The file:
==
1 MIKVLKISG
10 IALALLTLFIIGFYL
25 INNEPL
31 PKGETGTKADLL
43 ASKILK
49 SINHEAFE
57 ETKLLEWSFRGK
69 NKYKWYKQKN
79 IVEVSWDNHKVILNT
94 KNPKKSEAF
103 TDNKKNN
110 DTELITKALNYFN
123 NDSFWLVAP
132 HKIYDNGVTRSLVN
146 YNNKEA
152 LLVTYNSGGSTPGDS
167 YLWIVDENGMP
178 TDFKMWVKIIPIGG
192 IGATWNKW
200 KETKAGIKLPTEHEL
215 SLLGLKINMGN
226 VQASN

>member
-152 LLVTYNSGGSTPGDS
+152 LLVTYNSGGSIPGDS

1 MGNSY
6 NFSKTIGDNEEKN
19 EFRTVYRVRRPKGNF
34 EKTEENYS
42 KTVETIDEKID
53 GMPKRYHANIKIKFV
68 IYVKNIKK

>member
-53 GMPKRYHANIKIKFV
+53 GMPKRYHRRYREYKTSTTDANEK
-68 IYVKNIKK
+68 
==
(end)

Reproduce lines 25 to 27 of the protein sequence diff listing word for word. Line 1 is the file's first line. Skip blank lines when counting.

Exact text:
+152 LLVTYNSGGSIPGDS

1 MGNSY
6 NFSKTIGDNEEKN